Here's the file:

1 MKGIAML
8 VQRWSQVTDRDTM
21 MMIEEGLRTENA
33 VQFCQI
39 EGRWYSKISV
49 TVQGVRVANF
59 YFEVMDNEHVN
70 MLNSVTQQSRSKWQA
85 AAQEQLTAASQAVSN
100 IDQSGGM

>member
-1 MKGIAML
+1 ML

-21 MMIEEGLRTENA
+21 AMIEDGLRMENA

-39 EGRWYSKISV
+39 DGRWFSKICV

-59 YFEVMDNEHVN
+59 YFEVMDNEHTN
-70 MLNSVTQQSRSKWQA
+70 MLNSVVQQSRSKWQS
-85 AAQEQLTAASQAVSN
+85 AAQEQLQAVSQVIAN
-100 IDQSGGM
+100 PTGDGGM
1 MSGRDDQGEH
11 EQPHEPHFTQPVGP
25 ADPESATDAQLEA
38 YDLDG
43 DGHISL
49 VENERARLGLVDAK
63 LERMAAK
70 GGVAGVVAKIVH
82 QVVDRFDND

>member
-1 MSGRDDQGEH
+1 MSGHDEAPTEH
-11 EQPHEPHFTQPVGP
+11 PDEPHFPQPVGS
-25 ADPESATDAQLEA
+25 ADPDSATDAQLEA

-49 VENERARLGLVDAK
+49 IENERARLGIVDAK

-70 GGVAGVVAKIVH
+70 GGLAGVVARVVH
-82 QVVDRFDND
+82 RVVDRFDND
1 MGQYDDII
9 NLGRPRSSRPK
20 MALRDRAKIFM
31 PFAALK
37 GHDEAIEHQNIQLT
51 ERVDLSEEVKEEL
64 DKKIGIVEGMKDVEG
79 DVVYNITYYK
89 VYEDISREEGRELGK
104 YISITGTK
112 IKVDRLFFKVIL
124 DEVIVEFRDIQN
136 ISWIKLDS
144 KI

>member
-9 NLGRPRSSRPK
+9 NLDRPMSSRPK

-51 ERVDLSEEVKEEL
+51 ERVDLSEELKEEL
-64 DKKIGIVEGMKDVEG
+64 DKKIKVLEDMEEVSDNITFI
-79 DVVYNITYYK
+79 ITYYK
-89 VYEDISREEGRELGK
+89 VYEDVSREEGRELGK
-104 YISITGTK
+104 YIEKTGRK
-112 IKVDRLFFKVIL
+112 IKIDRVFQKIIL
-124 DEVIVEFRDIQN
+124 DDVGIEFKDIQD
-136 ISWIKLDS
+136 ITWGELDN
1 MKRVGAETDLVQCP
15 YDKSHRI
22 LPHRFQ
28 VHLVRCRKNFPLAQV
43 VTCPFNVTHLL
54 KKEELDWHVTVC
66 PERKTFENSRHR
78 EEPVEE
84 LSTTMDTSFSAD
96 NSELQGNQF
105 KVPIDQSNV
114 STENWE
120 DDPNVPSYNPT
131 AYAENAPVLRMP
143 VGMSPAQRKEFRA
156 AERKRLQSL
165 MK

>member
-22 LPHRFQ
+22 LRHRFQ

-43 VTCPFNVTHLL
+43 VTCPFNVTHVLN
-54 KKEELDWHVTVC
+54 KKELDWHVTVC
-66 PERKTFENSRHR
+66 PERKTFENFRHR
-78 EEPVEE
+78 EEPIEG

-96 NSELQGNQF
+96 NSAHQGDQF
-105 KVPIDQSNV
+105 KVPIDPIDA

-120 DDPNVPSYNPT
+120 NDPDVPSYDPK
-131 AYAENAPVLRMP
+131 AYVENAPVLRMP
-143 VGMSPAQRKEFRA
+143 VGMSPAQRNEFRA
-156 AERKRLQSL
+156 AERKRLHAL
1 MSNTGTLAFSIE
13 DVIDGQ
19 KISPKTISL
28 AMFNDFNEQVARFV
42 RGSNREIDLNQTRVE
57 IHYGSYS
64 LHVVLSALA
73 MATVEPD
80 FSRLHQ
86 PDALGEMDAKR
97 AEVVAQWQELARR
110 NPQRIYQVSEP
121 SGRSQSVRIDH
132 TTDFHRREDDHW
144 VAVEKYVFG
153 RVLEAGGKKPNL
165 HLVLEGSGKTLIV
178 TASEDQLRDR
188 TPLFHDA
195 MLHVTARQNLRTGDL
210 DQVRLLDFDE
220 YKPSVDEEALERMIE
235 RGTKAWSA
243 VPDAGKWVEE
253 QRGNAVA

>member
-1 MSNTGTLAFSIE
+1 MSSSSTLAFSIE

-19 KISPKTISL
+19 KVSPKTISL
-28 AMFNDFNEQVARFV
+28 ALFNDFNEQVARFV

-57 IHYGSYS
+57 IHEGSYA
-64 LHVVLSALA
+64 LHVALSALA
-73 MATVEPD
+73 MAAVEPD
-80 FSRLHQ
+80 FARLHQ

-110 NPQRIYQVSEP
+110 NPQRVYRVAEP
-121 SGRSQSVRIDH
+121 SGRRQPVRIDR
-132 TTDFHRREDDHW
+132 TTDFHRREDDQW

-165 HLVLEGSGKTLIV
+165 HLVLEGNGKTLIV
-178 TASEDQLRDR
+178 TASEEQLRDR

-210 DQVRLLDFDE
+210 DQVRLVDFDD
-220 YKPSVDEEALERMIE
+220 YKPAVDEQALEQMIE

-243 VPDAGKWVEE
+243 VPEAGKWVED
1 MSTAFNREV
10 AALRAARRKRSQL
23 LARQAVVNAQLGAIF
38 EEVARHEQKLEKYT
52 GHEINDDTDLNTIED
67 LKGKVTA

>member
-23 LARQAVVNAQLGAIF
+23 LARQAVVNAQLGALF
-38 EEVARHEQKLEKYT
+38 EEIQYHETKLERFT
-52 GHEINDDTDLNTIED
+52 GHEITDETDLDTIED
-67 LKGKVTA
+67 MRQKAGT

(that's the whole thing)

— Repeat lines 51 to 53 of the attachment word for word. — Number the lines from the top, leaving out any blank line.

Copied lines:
31 PFAALK
37 GHDEAIEHQNIQLT
51 ERVDLSEEVKEEL